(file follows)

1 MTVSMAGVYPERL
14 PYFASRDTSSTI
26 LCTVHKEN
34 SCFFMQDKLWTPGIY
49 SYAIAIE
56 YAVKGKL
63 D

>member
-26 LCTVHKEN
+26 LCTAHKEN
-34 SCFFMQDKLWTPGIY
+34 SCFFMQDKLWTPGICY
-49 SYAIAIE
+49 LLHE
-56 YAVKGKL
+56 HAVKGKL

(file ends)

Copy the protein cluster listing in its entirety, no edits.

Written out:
1 MTVSMAGVYPERL
14 PYFASRDTSSTI
26 LCTVHKEN
34 SCFFMQDKLWTPGIY
49 SYAIAIE
56 YAVKGKL
63 D

>member
-26 LCTVHKEN
+26 LCTAHKEN
-34 SCFFMQDKLWTPGIY
+34 SCFFMQDKLWTPGICY
-49 SYAIAIE
+49 LLHE
-56 YAVKGKL
+56 HAVKGKL